Researchers conclude that acupuncture points are related to both unmyelinated and myelinated afferent nerve fibers in a unique neuroanatomical structure not found in other areas of the body. The researchers used light microscopy on silver stained sections of acupuncture point P6 (silver-stained human cadaver sample) and used confocal light microscopy on a live subject for acupuncture points GB20 and SP6. Control sites were compared with the acupuncture points. At the acupuncture points, it was discovered that a nerve bundle extended to the dermal-epidermal junctions. Each bundle branched into 2 sections perpendicular to each other. This anatomical phenomenon was not observed at the control sites. The researchers concluded that this acupoint neuroanatomical finding suggests that, “acupuncture may incise afferent unmyelinated axonal branch points, disrupting both neural transmission to the spinal cord and crosstalk along meridians, while simultaneously stimulating larger, myelinated afferents, thus explaining both the immediate and long-lasting effects of acupuncture.”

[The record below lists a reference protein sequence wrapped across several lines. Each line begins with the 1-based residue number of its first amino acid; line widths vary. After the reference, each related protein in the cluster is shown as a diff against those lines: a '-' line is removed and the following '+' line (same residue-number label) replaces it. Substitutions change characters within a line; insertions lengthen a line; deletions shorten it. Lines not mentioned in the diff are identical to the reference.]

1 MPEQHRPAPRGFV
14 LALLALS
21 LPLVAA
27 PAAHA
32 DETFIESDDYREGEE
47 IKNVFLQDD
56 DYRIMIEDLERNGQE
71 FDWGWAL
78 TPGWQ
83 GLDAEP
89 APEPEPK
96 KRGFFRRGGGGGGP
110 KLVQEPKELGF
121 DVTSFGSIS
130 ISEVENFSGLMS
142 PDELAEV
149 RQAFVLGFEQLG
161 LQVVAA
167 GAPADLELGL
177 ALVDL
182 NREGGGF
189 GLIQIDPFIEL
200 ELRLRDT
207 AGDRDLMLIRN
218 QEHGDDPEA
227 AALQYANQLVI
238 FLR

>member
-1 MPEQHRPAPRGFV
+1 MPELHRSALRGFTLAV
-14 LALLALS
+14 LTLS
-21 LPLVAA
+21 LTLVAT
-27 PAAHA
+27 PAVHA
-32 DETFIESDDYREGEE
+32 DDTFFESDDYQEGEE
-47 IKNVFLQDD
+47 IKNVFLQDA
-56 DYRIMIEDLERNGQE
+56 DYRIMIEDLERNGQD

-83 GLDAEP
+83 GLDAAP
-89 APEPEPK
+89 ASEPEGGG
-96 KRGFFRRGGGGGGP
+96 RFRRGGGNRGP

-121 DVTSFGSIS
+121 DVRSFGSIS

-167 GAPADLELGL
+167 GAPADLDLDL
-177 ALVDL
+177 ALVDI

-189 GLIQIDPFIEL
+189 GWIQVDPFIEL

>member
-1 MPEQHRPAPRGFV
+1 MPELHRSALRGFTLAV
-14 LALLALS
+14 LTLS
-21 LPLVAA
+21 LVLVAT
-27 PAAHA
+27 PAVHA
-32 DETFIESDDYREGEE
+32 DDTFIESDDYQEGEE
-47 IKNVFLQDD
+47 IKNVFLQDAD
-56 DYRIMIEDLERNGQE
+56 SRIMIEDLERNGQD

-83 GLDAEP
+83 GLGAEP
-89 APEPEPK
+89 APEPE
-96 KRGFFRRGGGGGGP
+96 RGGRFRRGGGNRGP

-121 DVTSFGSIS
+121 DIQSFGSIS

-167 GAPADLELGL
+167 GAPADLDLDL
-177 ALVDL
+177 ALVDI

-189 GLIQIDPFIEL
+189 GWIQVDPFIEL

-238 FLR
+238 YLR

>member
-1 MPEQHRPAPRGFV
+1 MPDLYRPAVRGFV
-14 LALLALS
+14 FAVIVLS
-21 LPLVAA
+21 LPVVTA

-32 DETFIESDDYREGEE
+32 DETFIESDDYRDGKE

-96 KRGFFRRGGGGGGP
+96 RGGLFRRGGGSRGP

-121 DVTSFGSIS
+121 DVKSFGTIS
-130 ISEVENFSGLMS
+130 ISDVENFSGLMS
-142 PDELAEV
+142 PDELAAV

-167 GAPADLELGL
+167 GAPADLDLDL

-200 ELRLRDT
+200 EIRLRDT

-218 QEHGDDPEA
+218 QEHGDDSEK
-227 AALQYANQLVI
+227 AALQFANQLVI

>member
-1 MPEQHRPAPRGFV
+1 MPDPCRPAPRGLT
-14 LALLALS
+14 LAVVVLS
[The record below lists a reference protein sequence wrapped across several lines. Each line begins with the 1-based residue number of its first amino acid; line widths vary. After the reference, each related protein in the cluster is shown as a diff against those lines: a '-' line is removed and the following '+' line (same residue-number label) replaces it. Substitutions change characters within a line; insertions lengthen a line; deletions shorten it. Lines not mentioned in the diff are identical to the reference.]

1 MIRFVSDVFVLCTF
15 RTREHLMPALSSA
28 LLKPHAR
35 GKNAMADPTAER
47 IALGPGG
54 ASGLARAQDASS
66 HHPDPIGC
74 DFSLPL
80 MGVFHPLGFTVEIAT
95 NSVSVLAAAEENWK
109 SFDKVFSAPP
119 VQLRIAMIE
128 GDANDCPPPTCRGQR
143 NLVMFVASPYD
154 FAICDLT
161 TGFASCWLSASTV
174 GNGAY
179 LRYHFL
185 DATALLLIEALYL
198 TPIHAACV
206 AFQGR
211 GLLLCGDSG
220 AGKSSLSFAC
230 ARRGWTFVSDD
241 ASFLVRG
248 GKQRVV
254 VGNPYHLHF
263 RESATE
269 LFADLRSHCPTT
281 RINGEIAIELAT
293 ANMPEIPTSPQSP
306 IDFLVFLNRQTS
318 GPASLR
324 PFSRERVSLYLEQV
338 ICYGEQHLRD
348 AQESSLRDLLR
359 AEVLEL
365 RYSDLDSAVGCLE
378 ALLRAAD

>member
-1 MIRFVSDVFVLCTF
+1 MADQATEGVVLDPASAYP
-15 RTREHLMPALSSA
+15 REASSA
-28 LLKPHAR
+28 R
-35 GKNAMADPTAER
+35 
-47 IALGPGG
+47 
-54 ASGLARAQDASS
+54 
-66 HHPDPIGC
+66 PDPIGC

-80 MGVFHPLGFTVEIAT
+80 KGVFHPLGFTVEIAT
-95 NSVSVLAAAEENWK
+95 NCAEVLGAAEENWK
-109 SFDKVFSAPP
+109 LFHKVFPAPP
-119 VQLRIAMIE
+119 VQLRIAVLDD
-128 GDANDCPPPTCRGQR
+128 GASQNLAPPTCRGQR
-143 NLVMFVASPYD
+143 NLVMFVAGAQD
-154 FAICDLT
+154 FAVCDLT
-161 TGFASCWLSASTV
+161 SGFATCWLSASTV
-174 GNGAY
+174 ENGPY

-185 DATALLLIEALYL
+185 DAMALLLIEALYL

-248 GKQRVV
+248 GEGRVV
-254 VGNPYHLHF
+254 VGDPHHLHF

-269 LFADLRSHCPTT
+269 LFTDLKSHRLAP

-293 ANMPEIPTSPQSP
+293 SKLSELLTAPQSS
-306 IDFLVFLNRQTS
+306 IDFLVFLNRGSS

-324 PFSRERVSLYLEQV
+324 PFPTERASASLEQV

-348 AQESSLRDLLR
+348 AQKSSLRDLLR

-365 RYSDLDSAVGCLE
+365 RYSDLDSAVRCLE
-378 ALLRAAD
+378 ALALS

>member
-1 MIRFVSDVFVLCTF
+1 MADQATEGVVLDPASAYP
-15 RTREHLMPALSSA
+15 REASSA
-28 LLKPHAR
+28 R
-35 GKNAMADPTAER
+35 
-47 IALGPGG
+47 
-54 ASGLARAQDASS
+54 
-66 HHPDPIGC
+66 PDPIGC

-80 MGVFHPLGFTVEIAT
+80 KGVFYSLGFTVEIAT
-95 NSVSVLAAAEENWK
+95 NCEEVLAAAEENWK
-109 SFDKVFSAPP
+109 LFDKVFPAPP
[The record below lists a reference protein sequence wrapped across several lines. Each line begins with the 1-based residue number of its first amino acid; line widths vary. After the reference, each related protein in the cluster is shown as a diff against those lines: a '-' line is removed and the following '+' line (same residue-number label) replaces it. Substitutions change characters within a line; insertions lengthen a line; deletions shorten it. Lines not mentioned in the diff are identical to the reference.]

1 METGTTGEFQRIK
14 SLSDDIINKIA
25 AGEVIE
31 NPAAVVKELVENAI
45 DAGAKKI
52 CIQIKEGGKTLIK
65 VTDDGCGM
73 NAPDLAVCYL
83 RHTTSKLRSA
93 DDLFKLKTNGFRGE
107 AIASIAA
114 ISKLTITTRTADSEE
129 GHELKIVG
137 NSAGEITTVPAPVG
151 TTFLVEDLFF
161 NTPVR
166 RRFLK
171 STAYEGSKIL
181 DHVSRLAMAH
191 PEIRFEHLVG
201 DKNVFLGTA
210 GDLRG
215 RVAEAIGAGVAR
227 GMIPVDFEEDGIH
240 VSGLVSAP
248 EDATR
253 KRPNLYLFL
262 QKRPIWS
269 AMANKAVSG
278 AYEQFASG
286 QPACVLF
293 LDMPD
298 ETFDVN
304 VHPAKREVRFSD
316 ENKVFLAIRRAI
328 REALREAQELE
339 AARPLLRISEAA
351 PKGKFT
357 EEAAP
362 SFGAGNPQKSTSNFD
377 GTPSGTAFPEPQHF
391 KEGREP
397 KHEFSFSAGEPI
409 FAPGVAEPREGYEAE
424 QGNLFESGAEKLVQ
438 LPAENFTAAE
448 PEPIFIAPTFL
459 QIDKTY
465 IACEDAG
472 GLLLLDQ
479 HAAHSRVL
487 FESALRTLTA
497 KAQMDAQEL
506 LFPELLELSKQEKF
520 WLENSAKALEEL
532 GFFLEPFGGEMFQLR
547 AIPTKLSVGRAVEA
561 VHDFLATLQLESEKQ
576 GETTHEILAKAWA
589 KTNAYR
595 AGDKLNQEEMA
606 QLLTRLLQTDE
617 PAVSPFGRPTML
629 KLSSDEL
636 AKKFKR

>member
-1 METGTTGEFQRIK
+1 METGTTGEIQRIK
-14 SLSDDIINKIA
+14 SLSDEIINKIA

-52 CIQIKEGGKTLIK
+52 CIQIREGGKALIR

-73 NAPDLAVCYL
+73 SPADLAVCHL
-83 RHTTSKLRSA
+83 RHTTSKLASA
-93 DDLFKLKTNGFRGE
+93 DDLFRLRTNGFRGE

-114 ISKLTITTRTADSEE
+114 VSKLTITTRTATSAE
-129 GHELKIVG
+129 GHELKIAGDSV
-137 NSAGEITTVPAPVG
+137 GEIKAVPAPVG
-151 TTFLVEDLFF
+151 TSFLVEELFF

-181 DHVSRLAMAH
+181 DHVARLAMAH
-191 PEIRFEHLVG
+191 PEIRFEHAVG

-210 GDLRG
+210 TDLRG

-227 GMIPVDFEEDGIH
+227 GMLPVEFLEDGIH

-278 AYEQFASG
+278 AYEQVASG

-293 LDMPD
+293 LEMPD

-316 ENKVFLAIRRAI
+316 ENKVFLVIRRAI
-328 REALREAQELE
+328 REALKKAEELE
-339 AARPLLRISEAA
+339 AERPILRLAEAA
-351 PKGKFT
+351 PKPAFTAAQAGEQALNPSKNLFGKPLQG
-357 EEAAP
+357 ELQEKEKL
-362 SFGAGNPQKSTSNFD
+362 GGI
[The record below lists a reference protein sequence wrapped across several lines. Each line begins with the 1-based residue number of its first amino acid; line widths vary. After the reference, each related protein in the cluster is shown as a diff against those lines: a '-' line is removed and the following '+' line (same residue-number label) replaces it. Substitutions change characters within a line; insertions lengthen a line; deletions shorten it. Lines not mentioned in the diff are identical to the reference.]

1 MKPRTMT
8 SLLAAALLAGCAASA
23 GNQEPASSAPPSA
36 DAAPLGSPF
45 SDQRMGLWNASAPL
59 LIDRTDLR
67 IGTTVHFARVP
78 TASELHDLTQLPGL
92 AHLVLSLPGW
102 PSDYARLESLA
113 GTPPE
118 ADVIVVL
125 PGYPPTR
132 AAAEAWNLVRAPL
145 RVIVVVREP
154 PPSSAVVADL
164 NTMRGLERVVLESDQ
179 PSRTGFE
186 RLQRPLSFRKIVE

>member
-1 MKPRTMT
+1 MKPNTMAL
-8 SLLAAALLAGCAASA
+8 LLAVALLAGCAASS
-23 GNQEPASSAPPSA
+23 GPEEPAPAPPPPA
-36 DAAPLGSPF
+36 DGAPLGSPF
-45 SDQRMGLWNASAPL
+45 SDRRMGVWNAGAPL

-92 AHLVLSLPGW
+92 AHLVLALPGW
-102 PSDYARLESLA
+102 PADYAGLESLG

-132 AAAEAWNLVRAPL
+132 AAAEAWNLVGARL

Morry Silberstein, Katharine Adcroft, Aston Wan, and Masimilliano Massi. Medical Acupuncture. Afferent Neural Branching at Human Acupuncture Points: Do Needles Stimulate or Inhibit?, doi:10.1089/acu.2011.0823. Department of Chemistry, Curtin University, Perth, Western Australia, Australia. Department of Pain Management, St. Vincent’s Hospital Melbourne, Victoria, Fitzroy, Victoria, Australia.